Subject Re: [firebird-support] Character sets and collations of columns
Author robert rottermann
I have no idea at on how to fix it "correctly", but would it not be an
idea just to dump the tables with weird character into a text file, and
search replace them.

The wrong chars are probably uniformly wrong, so you should be able to
fix them using sed or some such tool (on linux, I am not well versed
with windows)

afterwards you clean up the db setting (droping it?) and the load the db


On 26.08.2016 13:58, Tomasz Tyrakowski t.tyrakowski@...
[firebird-support] wrote:
> Hi,
> One of the legacy databases I happen to maintain has character sets and
> collations messed up. As far as I know, the database was created with
> default character set "NONE" instead of "WIN1250", which should have
> been set back then (and it's over 10 years old).
> Then, some columns have been added with the character set option set
> explicitly to WIN1250 (alter table X add Y varchar(n) character set
> WIN1250), while the old columns still remained as "NONE".
> The clients were windows apps and used WIN1250 when connecting to the
> database.
> Later on, another maintainer changed the RDB$COLLATION_ID flags for some
> of the columns in RDB$RELATION_FIELDS to indicate WIN1250 (value 3 as
> far as I know, although I'm not entirely sure if this flag actually
> concerns character sets, or only collation order - maybe the maintainer
> was convinced he was clever, while in fact nothing relevant happened),
> and set the default character set of the database to WIN1250 (in a way
> unknown to me - maybe even via binary editing the GDB file and changing
> some byte-flags inside).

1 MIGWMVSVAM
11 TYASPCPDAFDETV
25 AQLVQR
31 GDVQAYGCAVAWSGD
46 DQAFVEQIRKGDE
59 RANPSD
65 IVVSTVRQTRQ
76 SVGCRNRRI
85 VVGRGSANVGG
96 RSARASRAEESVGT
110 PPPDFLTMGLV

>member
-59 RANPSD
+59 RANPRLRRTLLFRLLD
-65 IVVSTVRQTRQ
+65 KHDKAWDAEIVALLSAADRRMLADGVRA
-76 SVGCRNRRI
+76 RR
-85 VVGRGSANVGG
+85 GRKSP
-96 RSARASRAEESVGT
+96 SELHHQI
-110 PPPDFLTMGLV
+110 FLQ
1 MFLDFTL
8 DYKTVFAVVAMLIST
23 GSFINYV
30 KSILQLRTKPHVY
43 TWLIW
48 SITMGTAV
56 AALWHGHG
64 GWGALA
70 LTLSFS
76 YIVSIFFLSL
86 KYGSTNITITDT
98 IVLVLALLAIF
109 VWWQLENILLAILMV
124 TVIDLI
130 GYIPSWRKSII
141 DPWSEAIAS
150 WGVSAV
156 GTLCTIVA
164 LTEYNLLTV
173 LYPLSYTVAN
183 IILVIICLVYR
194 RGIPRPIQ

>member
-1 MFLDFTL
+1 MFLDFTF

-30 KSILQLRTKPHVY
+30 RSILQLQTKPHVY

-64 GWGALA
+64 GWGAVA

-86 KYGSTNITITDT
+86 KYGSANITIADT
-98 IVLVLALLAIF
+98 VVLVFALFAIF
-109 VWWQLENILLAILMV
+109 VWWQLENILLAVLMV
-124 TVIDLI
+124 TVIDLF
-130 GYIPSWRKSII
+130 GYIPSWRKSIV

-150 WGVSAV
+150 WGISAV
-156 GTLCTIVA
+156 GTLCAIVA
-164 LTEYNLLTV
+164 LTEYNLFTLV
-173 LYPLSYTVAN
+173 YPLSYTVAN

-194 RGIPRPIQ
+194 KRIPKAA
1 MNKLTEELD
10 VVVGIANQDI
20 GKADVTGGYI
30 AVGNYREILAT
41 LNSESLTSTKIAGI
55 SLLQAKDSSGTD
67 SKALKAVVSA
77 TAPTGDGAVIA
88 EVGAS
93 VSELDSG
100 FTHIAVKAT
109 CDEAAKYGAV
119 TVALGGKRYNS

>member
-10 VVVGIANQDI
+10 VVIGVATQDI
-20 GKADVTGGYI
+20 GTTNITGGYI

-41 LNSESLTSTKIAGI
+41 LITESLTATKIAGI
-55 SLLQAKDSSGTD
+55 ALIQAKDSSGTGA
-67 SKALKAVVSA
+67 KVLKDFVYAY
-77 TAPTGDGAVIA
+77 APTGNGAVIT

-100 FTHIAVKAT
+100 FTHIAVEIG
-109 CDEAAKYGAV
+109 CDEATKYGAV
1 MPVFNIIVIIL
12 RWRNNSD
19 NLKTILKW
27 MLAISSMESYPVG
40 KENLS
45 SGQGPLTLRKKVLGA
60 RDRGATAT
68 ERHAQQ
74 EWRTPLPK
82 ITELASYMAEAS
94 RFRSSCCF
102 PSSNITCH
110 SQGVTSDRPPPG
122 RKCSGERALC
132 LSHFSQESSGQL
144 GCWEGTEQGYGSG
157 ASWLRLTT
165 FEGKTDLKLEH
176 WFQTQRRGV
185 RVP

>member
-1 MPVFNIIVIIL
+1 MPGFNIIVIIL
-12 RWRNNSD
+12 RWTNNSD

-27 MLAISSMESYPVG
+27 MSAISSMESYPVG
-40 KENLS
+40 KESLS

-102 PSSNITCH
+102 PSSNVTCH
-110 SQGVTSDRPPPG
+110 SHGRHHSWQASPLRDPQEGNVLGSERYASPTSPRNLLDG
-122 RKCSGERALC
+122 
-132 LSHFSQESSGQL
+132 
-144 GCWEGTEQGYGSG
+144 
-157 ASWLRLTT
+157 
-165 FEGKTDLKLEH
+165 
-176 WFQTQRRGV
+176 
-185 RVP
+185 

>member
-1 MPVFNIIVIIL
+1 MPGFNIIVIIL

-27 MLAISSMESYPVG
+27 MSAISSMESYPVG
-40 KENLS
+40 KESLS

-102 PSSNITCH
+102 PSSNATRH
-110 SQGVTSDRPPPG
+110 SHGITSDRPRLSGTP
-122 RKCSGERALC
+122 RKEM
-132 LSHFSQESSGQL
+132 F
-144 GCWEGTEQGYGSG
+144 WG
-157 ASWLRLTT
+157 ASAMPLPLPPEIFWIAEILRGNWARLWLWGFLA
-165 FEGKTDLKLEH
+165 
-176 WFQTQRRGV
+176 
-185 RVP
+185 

> So now the DB is kind of a mess (despite reporting dutifully WIN1250 as
> the default character set), with some columns created when the DB had
> "NONE" character set, some other create with character set WIN1250 set
> explicitly upon creation, yet another created without explicit character
> set but when the database has already had the "WIN1250" default
> character set, and possibly some columns, for which the RDB$COLLATION_ID
> was set by hand.
> So my question is (in fact I'm not even sure what the right question is
> :( ): assuming the strings in the database are in fact WIN1250-encoded
> (all the clients used WIN1250), is setting the RDB$COLLATION_ID on all
> text columns a good idea and would actually make any difference?
> All strange quirks that happen from time to time with this database are
> related to national characters. Sometimes a sort doesn't work as
> expected, sometimes a client function (like strtoupper in PHP) doesn't
> work on data from some of the columns (but works for other data). Is
> there a chance that setting the collation flag might help? Or is there
> another way to set it right?
> I know the "right" right thing to do (pun intended) is to create a new
> DB and pump the data, but it has about 400 interconnected tables and
> over 60GB of size, so if there is another way, I would be grateful to
> hear about it first.
> Thanks in advance and sorry for this lengthy story.
> regards
> Tomasz